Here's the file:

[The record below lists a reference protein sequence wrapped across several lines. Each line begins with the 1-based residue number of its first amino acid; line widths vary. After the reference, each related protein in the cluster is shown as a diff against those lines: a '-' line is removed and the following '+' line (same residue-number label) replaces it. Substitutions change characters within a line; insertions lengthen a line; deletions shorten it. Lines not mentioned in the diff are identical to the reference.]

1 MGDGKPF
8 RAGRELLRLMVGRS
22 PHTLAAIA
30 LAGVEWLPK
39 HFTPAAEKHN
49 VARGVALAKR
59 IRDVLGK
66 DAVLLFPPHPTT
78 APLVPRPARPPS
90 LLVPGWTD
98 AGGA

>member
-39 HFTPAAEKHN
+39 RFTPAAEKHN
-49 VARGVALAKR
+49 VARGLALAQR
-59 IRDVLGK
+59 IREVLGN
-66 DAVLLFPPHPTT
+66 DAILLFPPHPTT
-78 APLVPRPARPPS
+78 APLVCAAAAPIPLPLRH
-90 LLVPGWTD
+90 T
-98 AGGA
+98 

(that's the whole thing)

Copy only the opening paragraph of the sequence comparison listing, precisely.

[The record below lists a reference protein sequence wrapped across several lines. Each line begins with the 1-based residue number of its first amino acid; line widths vary. After the reference, each related protein in the cluster is shown as a diff against those lines: a '-' line is removed and the following '+' line (same residue-number label) replaces it. Substitutions change characters within a line; insertions lengthen a line; deletions shorten it. Lines not mentioned in the diff are identical to the reference.]